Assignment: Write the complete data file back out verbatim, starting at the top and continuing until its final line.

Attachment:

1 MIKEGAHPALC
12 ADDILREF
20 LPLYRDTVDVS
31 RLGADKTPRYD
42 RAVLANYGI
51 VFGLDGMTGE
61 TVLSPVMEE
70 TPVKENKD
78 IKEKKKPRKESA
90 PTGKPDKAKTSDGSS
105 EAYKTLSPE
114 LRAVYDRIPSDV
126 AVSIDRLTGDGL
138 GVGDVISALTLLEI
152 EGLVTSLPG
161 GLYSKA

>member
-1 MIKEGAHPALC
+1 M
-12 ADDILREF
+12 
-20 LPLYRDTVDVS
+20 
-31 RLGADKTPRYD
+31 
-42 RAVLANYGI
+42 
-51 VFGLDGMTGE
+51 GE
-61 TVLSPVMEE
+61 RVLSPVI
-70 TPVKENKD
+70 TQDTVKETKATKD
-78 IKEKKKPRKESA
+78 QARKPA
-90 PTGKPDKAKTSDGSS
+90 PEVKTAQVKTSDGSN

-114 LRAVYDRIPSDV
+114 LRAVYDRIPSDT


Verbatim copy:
1 MIKEGAHPALC
12 ADDILREF
20 LPLYRDTVDVS
31 RLGADKTPRYD
42 RAVLANYGI
51 VFGLDGMTGE
61 TVLSPVMEE
70 TPVKENKD
78 IKEKKKPRKESA
90 PTGKPDKAKTSDGSS
105 EAYKTLSPE
114 LRAVYDRIPSDV
126 AVSIDRLTGDGL
138 GVGDVISALTLLEI
152 EGLVTSLPG
161 GLYSKA

>member
-1 MIKEGAHPALC
+1 M
-12 ADDILREF
+12 
-20 LPLYRDTVDVS
+20 
-31 RLGADKTPRYD
+31 
-42 RAVLANYGI
+42 
-51 VFGLDGMTGE
+51 GE
-61 TVLSPVMEE
+61 RVLSPVI
-70 TPVKENKD
+70 TQDTVKETKATKD
-78 IKEKKKPRKESA
+78 QARKPA
-90 PTGKPDKAKTSDGSS
+90 PEVKTAQVKTSDGSN

-114 LRAVYDRIPSDV
+114 LRAVYDRIPSDT